The first book, Topically Challenged has been published today.
Where did Topically Challenged start?
Alice Trump submitted the idea which was to write a fictional story based on a news headline. Stories submitted had to show a strong theme. The limit was 180 words max. Once the challenge had received 100 stories, then it would close. Not all the challenges are published as books, some are simply published on the website. The ones that are chosen to be published will have any profits donated to charity.
You can buy Topically Challenged as either an e-book or a published book. It contains 100 stories based on topical news headlines. The idea was chosen because news headlines can be a great place for writers to find inspiration for their stories. Some of the stories have been left online so that people can see what kind of stories have been written. There has been a great variety of stories submitted to the anthology and it is going to be an interesting read.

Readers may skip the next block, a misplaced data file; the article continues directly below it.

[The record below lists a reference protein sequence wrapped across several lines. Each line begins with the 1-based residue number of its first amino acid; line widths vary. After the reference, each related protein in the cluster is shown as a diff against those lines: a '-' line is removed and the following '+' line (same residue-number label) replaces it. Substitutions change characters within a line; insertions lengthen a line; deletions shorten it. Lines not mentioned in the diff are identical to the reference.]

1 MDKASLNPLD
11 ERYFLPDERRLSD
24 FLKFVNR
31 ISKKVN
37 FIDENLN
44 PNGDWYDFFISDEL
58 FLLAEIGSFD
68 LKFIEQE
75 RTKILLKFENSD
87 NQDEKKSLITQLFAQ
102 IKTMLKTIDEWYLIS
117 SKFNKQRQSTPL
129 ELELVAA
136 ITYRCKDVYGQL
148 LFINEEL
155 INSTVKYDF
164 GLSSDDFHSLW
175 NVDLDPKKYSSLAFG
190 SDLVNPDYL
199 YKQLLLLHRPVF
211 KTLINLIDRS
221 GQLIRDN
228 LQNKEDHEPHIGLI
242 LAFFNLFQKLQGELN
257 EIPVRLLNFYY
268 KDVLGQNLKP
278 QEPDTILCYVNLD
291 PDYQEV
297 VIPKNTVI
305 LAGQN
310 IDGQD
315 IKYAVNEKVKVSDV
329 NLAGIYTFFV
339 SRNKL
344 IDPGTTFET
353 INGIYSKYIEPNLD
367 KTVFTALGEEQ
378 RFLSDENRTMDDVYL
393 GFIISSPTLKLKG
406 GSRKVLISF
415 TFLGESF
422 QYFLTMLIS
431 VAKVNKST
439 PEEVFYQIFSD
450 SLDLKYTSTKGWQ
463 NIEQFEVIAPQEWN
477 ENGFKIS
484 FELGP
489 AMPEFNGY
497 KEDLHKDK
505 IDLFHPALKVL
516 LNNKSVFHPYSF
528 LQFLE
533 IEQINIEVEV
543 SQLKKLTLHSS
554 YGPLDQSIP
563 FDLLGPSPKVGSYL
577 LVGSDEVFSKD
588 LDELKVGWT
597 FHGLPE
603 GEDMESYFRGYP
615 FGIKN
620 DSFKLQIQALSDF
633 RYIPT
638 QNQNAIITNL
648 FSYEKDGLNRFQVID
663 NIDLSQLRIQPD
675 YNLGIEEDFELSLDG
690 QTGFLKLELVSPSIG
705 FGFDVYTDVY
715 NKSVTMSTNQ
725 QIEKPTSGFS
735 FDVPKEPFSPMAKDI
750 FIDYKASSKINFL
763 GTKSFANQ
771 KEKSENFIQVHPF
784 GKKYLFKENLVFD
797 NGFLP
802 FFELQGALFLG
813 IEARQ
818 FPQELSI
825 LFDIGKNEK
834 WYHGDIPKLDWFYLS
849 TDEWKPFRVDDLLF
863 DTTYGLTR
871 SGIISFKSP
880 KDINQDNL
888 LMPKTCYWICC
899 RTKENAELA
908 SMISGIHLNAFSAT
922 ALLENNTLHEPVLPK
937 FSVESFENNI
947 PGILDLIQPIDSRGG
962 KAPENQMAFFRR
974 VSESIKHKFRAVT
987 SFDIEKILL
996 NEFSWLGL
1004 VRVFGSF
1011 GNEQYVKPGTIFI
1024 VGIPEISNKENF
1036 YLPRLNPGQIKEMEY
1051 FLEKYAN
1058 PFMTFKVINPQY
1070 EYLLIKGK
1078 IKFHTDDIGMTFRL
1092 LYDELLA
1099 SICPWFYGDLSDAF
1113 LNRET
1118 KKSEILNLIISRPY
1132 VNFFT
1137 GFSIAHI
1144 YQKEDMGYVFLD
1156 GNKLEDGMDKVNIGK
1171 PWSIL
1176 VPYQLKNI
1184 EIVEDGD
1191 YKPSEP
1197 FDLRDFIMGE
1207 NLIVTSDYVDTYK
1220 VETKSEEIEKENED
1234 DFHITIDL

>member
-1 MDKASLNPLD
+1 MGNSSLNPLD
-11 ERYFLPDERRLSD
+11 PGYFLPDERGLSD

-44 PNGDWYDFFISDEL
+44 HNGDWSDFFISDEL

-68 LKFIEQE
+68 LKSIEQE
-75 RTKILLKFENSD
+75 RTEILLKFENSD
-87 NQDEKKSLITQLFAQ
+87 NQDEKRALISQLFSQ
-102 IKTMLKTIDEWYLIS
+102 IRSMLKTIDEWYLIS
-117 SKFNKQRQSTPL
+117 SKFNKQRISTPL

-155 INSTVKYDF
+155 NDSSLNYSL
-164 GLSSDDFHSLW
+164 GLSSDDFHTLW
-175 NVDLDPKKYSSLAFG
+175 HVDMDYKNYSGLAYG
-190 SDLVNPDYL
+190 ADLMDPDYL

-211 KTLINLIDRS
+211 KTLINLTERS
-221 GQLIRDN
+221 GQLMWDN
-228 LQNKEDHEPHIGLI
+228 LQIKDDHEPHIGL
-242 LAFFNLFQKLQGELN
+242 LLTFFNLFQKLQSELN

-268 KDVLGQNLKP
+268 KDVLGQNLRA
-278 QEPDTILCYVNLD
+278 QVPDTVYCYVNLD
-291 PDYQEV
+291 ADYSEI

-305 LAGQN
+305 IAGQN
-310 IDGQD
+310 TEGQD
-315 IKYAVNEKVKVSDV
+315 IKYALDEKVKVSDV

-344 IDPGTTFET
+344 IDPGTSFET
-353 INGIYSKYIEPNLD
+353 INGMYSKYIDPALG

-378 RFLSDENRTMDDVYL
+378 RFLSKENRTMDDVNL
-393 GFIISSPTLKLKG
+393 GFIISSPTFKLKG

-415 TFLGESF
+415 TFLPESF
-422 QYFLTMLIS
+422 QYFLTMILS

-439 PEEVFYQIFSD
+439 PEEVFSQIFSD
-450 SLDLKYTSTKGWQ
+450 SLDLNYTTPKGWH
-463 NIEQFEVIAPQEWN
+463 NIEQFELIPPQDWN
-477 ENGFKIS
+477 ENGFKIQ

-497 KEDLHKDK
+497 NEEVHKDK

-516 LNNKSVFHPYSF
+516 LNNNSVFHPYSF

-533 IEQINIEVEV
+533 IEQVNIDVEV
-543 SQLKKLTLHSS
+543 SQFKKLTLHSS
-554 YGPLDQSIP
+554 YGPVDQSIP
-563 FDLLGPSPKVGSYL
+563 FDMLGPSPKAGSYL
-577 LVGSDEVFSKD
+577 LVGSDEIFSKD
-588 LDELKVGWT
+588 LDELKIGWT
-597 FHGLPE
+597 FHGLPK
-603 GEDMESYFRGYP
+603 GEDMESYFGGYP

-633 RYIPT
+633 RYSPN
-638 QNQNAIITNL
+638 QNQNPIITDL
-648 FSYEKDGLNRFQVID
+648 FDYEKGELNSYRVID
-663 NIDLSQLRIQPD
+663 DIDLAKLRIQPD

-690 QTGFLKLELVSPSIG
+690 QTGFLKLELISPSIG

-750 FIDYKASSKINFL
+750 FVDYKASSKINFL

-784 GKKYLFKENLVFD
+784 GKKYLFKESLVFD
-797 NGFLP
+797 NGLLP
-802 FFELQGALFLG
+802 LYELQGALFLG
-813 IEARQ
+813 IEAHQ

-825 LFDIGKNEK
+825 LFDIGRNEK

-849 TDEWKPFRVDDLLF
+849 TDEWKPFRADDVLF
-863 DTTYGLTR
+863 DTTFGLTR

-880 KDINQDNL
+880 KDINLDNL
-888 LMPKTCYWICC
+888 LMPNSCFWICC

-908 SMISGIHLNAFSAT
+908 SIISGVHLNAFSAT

Where to buy Topically Challenged Volume 1
Topically Challenged Volume 1 is available from Amazon in print and Kindle eBook formats.
Proceeds from book sales will be donated to BookTrust, the UK’s largest children’s reading charity. They transform lives by getting children and families reading.
The book can be found on all of Amazon’s websites by searching for the book by name or searching for the Amazon Standard Identification Number (ASIN):
Chris Fielden’s website has direct links to buy the book and you can find out more information such as who designed the cover.
With thanks to Red Dog Press and Curtis Ippolito for the advance copy
Welcome to my part of the Book Tour!
Burying the Newspaper Man is not the type of book I read very often. It is not a genre that I would normally choose to read, but as part of a Book Club, we have sometimes had books that are similar and I have previously enjoyed them.
A dead body. A dark past. An ordinary man with everything to lose.
Marcus Kemp is a regular beat cop living a normal life in San Diego, California. Until the day he makes a shocking discovery: a dead body in the trunk of a stolen car. Worse, the victim turns out to be the man who abused him as a child.